The people's perception of the government's effectiveness in combatting corruption has plunged significantly, according to Transparency International-Malaysia's (TI-M) Global Corruption Barometer (GCB).

The public survey conducted between September 2012 and March 2013 shows that only 31 percent of respondents thought the government had been effective in fighting corruption, down from 49 percent in 2011.

The last time the perception of effectiveness of the government in this area was this low was in 2009, at 28 percent. 

It was 45 percent in 2006, 53 percent in 2007 and 48 percent in 2010. There is no data for 2008 and 2012.
NONEPresenting the findings at the TI-M headquarters in Petaling Jaya today, TI-M president Akhbar Satar said the fall could be due to the lack of prosecution of the 'big fish' in corruption.

"Maybe, lately, there have been big cases that have been investigated but those involved were not charged.

"Secondly, when the government implements a new strategy, people wait for the results. So, sometimes, the implementation of new strategies takes time," Akhbar said.
According to the survey, 14 percent of respondents thought that corruption in the last two years had decreased, 39 percent thought that it had increased and 47 percent thought that it remained unchanged.

The last survey in 2011 found that 23 percent thought that corruption had decreased, 37 percent thought that it had increased and 40 percent said it was unchanged.

‘Police still most corrupt’

The telephone survey of 1,000 people also found that the police are still perceived to be the most corrupt of all institutions in the country based on a scale of one to five, with one being not corrupt at all and five being extremely corrupt.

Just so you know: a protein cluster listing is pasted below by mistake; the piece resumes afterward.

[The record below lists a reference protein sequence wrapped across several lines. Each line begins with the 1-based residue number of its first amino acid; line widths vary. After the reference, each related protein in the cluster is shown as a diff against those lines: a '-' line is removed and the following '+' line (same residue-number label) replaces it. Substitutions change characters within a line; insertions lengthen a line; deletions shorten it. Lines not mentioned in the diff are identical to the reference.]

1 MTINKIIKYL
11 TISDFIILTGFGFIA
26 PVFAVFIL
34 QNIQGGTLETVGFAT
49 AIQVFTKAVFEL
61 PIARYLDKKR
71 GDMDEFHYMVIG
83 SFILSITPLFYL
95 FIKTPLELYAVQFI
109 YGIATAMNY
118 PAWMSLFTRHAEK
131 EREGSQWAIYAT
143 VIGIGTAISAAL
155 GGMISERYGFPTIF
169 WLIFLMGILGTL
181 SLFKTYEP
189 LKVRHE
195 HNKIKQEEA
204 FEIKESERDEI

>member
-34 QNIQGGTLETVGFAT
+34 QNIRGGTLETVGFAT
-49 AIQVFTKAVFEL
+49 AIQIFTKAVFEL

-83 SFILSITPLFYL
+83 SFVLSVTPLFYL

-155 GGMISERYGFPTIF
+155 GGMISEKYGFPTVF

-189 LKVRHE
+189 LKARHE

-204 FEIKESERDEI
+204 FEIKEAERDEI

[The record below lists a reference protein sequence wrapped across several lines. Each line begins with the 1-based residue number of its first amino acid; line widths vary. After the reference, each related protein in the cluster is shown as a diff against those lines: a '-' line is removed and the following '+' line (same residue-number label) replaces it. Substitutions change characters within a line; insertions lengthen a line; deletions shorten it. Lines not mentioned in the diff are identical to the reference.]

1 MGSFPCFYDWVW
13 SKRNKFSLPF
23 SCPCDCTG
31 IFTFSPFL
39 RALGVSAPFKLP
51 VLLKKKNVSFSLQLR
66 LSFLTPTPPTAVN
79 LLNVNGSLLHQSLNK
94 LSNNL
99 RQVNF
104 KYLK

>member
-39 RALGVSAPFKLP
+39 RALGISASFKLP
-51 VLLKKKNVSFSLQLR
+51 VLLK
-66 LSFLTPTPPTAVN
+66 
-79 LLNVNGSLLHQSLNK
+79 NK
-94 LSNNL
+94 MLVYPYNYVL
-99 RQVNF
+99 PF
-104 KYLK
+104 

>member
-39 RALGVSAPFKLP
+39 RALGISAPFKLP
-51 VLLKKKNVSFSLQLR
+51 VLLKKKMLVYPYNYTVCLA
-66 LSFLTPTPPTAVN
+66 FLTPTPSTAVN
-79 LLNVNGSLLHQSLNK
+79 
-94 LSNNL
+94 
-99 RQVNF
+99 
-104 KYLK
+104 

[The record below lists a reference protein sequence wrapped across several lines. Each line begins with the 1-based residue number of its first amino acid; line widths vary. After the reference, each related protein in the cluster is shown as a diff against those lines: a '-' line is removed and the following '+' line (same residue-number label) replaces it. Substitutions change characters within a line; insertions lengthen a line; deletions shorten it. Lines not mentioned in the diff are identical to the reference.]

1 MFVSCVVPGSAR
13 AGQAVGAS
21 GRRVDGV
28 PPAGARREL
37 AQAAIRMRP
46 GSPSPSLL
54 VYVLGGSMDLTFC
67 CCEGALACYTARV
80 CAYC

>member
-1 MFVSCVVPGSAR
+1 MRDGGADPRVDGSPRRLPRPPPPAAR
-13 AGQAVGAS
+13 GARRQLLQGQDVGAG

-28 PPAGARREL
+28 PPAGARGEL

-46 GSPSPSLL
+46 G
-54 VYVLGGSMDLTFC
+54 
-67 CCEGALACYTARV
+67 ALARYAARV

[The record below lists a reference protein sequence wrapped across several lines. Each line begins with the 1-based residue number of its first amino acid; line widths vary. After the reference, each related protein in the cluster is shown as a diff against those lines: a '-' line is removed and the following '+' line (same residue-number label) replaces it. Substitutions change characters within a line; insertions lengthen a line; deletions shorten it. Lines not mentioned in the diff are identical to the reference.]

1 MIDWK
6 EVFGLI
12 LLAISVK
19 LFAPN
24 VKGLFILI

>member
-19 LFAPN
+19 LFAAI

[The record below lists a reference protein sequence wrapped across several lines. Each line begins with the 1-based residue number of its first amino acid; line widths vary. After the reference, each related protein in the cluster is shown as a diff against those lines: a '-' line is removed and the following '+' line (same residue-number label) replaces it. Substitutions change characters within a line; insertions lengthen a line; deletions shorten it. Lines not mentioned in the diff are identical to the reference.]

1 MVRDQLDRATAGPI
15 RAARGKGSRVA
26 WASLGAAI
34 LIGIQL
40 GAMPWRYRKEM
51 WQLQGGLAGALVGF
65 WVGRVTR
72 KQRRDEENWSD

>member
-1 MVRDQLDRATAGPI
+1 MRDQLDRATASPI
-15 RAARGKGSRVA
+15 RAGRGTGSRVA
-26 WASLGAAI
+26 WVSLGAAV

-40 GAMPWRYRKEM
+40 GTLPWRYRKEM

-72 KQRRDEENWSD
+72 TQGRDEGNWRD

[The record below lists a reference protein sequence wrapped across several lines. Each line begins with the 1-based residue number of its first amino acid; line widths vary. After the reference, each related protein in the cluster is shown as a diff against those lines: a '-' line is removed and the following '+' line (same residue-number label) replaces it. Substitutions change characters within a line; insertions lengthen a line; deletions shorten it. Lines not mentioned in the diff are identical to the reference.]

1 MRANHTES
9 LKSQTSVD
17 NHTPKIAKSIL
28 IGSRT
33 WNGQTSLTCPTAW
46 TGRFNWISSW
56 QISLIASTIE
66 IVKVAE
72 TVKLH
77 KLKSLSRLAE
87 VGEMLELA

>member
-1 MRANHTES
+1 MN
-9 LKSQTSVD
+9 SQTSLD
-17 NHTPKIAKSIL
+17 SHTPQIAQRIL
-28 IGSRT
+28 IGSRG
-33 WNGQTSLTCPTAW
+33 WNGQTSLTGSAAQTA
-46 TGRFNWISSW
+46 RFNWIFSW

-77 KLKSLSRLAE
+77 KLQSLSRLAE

The police scored 4.0, follow closely by political parties 3.8, then public officials and Parliament at 3.3, private sector at 3.2, judiciary at 3.0, media at 2.7, NGOs at 2.6, education system at 2.4, military at 2.3, medical and health officials at 2.2 and religious bodies at 2.0.

In light of this, queried whether an Independent Police Complaints and Misconduct Commission (IPCMC) would be necessary, Akhbar declined to comment. 

However, he said with regard to political parties, the issue of political financing must be addressed to improve their rating.

“Political parties must identify their sources of funding and submit annually to the registrar of societies. This information must be made available to the public.

“Funding must go directly to the party’s account and not to individual politicians,” he said.

Furthermore, Akhbar said the survey also found that only three percent of respondents said they had given bribe in the last 12 months, in league with countries like New Zealand, Norway and Canada, indicating that petty crime was still low.

He added that admission of bribe giving bribe was 18 percent in Thailand, 36 percent in Indonesia and 27 percent on average globally.

However, he conceded that the respondents may have been untruthful in admitting whether the had given bribes or not.

The survey also found that 79 percent of respondents were willing to report incidences, down from 85 percent in 2011.

Akhbar said the addressing public sector corruption is still a main concern and the government must act against “big fishes”, on top of implementing stiffer penalties.

Furthermore, he said the government needed to enhance the independence of the Malaysian Anti-Corruption Commission and the Enforcement Agency Integrity Commission and also improve the framework to encourage whistleblowers to come forward.